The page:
+Richard Hearne : I'm sure that everyone who has commented on this thread will agree that fixing or removing broken links that users could click, will produce a positive effect, either directly or indirectly. So yes, you should always try to fix broken things.
Also, if a website owner needs an SEO justification to fix a serious usability issue, then in my opinion they are not doing a good job at making the site usable and at optimizing it for search engines. Their approach to SEO could hugely improve if they'll start to observe things from the point of view of the user.
Comment by Enrico Altavilla — February 22, 2015 @ 6:18 am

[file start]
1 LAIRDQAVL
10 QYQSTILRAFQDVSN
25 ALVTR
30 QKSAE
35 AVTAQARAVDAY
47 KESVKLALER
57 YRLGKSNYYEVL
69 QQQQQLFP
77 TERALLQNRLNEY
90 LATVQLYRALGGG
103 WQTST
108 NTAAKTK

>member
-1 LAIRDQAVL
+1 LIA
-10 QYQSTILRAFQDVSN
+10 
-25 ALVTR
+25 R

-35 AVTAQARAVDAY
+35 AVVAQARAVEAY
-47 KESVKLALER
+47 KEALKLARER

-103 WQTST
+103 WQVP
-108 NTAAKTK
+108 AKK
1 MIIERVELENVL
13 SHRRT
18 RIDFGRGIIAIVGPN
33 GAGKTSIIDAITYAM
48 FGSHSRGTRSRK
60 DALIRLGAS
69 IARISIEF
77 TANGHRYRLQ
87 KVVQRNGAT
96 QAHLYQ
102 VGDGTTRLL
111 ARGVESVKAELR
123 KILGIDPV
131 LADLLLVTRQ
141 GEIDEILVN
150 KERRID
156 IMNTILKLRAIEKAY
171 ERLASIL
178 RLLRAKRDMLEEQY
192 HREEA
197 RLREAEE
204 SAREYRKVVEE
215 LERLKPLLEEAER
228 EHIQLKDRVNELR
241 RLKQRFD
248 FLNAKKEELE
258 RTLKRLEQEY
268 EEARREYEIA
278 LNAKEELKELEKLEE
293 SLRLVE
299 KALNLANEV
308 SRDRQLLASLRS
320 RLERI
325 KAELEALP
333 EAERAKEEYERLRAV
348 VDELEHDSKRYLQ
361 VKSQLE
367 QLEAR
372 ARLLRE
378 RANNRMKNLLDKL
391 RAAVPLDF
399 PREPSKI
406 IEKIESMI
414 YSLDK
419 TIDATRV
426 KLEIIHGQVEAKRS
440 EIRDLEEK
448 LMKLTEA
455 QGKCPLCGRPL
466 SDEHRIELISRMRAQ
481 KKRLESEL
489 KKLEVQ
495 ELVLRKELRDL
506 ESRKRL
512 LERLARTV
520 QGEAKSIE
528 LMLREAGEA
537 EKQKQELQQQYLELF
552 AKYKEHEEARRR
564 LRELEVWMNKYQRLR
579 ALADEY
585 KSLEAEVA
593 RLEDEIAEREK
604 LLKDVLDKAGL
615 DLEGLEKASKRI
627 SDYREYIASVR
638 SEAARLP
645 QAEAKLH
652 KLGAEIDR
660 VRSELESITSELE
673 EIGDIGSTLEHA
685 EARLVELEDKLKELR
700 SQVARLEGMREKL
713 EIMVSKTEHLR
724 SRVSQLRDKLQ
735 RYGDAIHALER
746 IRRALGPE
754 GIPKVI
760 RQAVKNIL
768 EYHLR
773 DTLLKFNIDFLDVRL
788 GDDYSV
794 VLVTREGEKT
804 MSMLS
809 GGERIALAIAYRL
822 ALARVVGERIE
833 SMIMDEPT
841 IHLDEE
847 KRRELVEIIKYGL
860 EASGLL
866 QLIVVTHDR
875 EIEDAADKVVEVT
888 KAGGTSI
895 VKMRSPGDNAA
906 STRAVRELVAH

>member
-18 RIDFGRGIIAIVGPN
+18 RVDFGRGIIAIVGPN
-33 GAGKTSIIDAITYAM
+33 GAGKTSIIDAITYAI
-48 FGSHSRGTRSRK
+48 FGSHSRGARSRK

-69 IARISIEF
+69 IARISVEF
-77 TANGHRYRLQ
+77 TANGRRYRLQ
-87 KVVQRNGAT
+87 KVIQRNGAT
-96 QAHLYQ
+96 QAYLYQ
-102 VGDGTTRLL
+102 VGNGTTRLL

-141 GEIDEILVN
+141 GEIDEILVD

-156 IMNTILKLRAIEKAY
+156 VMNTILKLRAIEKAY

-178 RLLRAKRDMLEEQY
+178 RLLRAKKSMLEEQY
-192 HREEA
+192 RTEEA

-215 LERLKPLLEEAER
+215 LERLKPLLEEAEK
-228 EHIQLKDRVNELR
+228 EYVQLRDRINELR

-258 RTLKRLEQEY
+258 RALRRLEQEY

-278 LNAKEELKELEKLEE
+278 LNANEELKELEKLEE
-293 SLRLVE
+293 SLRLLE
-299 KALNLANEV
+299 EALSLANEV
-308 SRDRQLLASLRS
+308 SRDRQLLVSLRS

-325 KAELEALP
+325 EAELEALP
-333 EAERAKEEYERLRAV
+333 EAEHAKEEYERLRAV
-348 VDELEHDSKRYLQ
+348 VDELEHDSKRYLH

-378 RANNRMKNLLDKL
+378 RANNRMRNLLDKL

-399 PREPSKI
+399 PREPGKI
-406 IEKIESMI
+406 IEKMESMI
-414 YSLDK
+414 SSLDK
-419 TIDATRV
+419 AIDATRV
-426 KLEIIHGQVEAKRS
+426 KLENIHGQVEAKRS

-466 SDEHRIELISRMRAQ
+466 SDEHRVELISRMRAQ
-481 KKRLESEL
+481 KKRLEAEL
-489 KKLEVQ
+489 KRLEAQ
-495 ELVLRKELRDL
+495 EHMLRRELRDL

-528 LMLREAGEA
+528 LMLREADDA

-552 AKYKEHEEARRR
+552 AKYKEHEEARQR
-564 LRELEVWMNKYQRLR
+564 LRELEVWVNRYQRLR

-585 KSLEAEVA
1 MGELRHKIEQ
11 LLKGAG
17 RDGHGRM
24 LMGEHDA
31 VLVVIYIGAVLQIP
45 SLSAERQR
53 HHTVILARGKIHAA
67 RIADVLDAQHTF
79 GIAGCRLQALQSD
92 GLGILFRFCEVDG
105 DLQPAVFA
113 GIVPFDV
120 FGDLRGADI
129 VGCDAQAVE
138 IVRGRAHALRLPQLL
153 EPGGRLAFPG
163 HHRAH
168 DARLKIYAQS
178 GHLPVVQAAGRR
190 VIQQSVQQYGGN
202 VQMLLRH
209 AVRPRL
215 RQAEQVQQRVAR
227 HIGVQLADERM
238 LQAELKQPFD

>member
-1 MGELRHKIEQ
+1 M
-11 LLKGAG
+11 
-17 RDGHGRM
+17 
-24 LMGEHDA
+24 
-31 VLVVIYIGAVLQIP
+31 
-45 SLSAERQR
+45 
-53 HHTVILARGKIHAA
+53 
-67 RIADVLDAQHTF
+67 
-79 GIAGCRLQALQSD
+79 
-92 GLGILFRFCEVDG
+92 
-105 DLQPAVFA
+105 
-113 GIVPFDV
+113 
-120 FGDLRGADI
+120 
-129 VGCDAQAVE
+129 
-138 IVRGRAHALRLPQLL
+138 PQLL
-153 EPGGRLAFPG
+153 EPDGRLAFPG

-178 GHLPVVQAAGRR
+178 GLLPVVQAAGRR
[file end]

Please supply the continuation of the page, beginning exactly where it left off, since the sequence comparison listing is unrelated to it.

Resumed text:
Let's keep the focus on my original question Enrico. UX is off-topic entirely in this discussion.
[FWIW I agree with you wholeheartedly however]
Comment by Richard Hearne — February 22, 2015 @ 6:28 am
I applaud your efforts +Richard Hearne on getting a definitive answer here from a Google source. JM was best chance….and you got a "nice Graphs" quip.
You also got some great feedback from some the the best SEO studs in the business IMHO. +Enrico Altavilla did an awesome, near overboard, but certainly very insightful job of explaining PR distribution then and now.
+Alistair Lattimore ,too, has more SEO knowledge in is left pinky than I have in entire body….and many others that I follow and trust.
Bottom line I see here is that you aren't going to get that answer you want from big "G". So what do you plan to do now?